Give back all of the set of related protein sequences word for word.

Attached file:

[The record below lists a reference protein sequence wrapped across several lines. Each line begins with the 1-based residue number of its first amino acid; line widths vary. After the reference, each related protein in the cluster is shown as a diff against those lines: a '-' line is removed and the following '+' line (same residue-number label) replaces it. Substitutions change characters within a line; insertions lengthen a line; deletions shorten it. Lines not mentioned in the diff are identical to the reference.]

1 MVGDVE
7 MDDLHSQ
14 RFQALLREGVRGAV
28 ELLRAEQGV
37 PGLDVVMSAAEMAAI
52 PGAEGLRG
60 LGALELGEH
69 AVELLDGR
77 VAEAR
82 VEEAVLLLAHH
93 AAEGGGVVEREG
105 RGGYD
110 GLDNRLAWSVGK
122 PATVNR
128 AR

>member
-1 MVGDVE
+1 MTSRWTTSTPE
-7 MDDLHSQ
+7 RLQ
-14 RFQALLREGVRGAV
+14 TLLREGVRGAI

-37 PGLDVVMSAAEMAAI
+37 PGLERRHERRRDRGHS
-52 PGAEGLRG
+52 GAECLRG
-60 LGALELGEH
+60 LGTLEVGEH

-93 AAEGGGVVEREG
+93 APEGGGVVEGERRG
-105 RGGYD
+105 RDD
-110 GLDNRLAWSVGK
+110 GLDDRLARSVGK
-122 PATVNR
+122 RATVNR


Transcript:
[The record below lists a reference protein sequence wrapped across several lines. Each line begins with the 1-based residue number of its first amino acid; line widths vary. After the reference, each related protein in the cluster is shown as a diff against those lines: a '-' line is removed and the following '+' line (same residue-number label) replaces it. Substitutions change characters within a line; insertions lengthen a line; deletions shorten it. Lines not mentioned in the diff are identical to the reference.]

1 MVGDVE
7 MDDLHSQ
14 RFQALLREGVRGAV
28 ELLRAEQGV
37 PGLDVVMSAAEMAAI
52 PGAEGLRG
60 LGALELGEH
69 AVELLDGR
77 VAEAR
82 VEEAVLLLAHH
93 AAEGGGVVEREG
105 RGGYD
110 GLDNRLAWSVGK
122 PATVNR
128 AR

>member
-1 MVGDVE
+1 MTSRWTTSTPE
-7 MDDLHSQ
+7 RLQ
-14 RFQALLREGVRGAV
+14 TLLREGVRGAI

-37 PGLDVVMSAAEMAAI
+37 PGLERRHERRRDRGHS
-52 PGAEGLRG
+52 GAECLRG
-60 LGALELGEH
+60 LGTLEVGEH

-93 AAEGGGVVEREG
+93 APEGGGVVEGERRG
-105 RGGYD
+105 RDD
-110 GLDNRLAWSVGK
+110 GLDDRLARSVGK
-122 PATVNR
+122 RATVNR